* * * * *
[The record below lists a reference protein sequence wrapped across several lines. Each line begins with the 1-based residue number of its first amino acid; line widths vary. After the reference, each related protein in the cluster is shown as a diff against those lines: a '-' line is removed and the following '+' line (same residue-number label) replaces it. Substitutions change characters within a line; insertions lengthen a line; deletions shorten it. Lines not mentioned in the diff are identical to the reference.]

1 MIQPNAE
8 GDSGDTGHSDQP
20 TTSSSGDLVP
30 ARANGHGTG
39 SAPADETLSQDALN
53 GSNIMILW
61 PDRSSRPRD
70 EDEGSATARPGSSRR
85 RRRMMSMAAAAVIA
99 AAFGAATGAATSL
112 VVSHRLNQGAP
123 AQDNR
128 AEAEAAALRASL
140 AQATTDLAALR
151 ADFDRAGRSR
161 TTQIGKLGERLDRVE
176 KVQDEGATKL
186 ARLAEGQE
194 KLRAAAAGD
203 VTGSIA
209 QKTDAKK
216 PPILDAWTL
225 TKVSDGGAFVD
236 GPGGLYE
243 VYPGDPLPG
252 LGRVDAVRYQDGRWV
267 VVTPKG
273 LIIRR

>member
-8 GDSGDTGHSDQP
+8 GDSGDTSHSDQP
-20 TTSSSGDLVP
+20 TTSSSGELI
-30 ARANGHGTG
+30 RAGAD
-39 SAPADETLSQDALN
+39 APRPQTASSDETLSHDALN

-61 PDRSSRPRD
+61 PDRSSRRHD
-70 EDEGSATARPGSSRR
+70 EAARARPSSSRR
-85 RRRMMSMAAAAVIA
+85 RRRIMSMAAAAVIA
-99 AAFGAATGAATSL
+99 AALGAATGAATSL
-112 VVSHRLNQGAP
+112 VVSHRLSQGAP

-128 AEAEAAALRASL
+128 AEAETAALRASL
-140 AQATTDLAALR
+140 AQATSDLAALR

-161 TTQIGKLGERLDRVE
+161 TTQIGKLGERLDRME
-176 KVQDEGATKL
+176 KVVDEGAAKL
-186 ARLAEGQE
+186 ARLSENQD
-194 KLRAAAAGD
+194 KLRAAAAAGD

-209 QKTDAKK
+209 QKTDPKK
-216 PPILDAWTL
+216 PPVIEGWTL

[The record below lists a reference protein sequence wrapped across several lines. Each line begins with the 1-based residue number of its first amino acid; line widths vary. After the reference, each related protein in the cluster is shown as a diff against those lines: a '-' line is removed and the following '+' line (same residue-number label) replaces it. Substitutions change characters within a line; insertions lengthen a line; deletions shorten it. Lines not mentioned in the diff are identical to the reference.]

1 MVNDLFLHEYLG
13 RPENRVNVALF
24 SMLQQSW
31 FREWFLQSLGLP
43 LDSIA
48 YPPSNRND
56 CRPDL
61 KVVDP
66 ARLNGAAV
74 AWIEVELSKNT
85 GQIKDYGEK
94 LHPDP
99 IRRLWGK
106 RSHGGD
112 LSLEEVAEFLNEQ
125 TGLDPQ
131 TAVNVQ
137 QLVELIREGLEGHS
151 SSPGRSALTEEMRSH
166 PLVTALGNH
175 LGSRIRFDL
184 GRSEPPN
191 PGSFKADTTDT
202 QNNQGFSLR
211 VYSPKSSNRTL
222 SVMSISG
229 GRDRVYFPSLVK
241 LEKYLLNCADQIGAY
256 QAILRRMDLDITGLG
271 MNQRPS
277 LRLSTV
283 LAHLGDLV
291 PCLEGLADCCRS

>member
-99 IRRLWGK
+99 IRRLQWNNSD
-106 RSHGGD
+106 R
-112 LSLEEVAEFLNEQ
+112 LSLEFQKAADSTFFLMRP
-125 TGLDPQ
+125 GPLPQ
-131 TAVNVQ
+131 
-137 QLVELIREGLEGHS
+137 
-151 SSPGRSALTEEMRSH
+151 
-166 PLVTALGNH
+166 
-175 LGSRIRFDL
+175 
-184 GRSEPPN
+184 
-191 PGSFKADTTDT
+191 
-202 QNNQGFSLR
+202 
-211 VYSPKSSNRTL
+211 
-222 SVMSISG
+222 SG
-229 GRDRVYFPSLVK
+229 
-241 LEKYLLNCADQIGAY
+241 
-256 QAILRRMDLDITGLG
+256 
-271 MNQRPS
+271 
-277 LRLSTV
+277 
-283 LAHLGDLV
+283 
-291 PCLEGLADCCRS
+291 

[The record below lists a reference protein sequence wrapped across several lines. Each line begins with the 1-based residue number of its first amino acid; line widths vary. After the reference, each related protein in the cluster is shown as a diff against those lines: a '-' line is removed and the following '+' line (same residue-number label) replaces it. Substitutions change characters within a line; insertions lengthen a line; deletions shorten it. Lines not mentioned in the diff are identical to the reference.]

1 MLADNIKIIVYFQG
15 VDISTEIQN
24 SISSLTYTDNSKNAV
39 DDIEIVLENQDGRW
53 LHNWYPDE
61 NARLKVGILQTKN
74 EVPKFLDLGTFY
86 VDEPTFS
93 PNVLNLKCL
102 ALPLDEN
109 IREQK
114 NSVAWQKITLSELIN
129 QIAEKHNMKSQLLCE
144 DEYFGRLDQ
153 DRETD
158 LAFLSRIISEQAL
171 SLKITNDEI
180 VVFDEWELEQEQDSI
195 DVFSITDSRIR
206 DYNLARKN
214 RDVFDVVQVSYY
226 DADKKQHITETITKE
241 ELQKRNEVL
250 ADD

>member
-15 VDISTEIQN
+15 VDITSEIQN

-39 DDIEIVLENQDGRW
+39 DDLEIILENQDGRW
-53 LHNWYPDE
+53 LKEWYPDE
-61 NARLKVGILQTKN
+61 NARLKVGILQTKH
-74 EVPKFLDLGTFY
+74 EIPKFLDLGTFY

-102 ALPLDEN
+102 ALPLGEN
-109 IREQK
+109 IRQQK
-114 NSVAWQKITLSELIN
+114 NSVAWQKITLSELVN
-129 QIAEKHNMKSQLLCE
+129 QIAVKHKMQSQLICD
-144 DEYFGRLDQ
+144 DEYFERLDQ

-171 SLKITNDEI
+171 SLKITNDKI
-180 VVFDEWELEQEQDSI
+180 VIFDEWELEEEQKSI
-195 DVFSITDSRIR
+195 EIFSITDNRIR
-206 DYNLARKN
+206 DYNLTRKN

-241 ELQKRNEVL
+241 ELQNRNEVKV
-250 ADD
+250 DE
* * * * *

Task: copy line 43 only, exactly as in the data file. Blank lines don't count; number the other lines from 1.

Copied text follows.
-85 RRRMMSMAAAAVIA